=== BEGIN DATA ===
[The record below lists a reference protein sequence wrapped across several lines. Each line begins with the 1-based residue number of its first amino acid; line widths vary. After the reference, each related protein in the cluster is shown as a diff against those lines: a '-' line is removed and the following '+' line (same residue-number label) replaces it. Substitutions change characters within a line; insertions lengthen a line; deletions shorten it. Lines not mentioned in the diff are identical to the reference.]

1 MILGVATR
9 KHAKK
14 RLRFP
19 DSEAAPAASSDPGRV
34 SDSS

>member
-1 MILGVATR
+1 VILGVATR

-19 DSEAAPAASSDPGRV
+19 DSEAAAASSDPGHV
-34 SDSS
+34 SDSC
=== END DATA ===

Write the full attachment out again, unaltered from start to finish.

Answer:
[The record below lists a reference protein sequence wrapped across several lines. Each line begins with the 1-based residue number of its first amino acid; line widths vary. After the reference, each related protein in the cluster is shown as a diff against those lines: a '-' line is removed and the following '+' line (same residue-number label) replaces it. Substitutions change characters within a line; insertions lengthen a line; deletions shorten it. Lines not mentioned in the diff are identical to the reference.]

1 MILGVATR
9 KHAKK
14 RLRFP
19 DSEAAPAASSDPGRV
34 SDSS

>member
-1 MILGVATR
+1 VILGVATR

-19 DSEAAPAASSDPGRV
+19 DSEAAAASSDPGHV
-34 SDSS
+34 SDSC